By using ACE Remote Control, AD7606B and AD7606C plug-ins can be automated to perform several evaluation activities across the different analog input ranges, bandwidth modes, channels, etc. Different example code are given on the MATLAB examples section.
Without hardware, the AD7606x Family software model can be used to try different configurations for both AD7606C and AD7606B: sampling rate, RC filtering, oversampling, calibration; and analyze frequency response, noise performance, interface timing or power consumption, among others.
All the below features can also be tested by using the MBed Example Code, that makes use of No-OS drivers and interface with SDP-K or STM32 Nucleo boards.
Refer to the AD7606C Evaluation Board user guide on powering the board up and setting up the ACE plugin. Please make sure that the plugin is functional and the device responds to the plugin interaction before proceeding further.
Start recording macros as explained on Recording a macro wiki page
The code generated on previous section can be imported into MATLAB, and it works to set the exact configuration loaded during the macro recording. In order to give ACE an extra layer of flexibility, the execute_macro function created can be edited to perform repetitive task. For example, an 'AD7606C configuration' macro can be easily recorded with the macro recording tool. This macro could fully configure the AD7606C device: mode, range, OSR, reference, data interface, throughput, etc.
In order to automate operations:
Explore each of the following MATLAB scripts to see different functions created to automate tests, e.g.: configure_ad7606c(), run_capture(), get_config(), etc.
Along the different examples, a set of variables are used to define the AD7606C configuration:
The benefits of oversampling are the increased noise performance at the expense of reducing the throughput rate. This can be seen through DC Histograms. So, in order to validate Oversampling feature
The script runs through all possible oversampling ratios and shows the histogram of codes of all channels.
AD7606B and AD7606C have on chip offset calibration, that eliminates any offset caused externally for example because of a mismatch on the external resistors.
In order to validate the offset calibration:
The script displays the data gathered before and after offset calibration.
AD7606B and AD7606C have on chip gain calibration, that eliminates any gain error caused by the external resistors
In order to validate the offset calibration:
The script displays the data gathered before and after gain calibration. The example below shows the same signal on two channels, CH1 has no resistors in front of the AD7606C-16 while CH8 has a 10kΩ in front of both V8+ and V8-. The two subplots show the CH8 attenuated because of the external resistor, on the left, and the ADC output when the gain errors is calibrated. CH1 is shown for reference.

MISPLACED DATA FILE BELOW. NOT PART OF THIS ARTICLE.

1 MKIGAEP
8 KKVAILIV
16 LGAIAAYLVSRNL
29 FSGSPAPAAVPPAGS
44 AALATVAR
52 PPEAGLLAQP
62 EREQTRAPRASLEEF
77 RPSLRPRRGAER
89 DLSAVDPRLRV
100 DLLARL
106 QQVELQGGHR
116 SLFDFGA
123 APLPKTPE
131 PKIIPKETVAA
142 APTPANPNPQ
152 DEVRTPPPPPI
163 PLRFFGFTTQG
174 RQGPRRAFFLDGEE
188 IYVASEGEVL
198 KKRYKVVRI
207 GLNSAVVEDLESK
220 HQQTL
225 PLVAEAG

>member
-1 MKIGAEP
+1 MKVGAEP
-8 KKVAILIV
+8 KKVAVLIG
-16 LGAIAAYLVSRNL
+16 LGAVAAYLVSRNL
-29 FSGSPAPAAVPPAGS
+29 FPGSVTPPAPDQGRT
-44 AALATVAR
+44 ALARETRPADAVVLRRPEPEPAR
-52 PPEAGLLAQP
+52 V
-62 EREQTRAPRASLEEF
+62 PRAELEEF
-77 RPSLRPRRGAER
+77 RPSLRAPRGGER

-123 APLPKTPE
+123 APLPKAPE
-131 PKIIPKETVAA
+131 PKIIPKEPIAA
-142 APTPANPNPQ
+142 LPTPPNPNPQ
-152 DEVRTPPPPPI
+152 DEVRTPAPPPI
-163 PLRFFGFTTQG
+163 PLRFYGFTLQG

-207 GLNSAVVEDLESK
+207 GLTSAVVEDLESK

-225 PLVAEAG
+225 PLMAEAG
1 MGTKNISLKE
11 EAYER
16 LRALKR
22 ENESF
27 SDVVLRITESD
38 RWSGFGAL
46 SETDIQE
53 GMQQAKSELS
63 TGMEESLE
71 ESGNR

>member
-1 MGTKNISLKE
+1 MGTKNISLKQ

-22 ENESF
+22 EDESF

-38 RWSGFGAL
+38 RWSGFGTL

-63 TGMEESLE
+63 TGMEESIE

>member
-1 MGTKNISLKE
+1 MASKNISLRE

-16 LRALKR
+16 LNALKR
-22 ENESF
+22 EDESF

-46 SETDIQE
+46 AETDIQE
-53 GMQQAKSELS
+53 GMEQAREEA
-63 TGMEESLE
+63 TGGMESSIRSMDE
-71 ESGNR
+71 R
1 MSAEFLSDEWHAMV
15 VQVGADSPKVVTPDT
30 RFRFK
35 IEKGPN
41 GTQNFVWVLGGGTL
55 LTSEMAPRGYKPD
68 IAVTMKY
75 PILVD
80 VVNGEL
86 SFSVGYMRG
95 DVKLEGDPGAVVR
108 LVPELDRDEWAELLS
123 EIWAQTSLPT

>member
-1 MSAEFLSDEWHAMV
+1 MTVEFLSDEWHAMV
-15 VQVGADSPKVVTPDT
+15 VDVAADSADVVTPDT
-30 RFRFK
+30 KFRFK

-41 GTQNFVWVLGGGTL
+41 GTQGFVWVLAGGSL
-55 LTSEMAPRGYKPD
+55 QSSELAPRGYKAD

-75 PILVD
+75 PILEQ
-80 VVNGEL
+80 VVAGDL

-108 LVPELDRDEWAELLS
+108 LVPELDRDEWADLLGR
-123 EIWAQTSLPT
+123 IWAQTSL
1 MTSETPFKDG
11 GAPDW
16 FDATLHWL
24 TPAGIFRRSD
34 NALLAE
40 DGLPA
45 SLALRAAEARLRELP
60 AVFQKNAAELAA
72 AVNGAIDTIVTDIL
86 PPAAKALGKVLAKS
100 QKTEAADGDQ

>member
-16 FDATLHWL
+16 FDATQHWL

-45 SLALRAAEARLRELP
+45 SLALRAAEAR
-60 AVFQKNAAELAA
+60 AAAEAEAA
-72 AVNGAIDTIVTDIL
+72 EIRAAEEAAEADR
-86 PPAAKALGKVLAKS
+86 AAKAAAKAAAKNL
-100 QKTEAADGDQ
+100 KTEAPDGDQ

Having an RC filter does not only impact the gain error but the phase error, due to its time constant. In order to validate the phase calibration feature:
AD7606B and AD7606C have on-chip Open Circuit Detection features, capable to detect if the analog input signal has been disconnected. A resistor (RPD > 20kΩ) in parallel to the input source is required, as shown on the diagram:
There are two modes of operation, automatic and manual mode.
In order to validate the Automatic Open Circuit Detection, follow the steps:
The script gathers sets of data, whose size is defined by the variable no_samples. It will continuously gather and plot ADC data on the figure window (overwriting every time). Eventually, if the source signal is disconnected from the board's input, the script will stop and show the last set of data gathered on the figure window. Observe how the ADC output has dropped to near zero and MATLAB's Command Window displays the message:
In order to verify the Manual Mode, follow the same steps as above, but run the OpenCircuitManualMode.m script instead. After some time, disconnect the analog input signal. In this case, when the ADC output code drops below a certain threshold (see flowchart on the datasheet), the script will change the PGA common mode. If the ADC output code varies, as shown in the below graph, it implies the analog input signal has been disconnected, so the 'Channel Disconnected' message will be displayed on the Command Window.
However, if the analog input signal amplitude is lowered below the threshold, the script will still trigger. Then the PGA common mode will be changed, but the ADC output will be unaltered. In that case, the script will effectively decide that the analog input was not disconnected and therefore will keep working until the inputs are indeed disconnected.
Feel free to consult Analog Devices Engineer-Zone for additional support.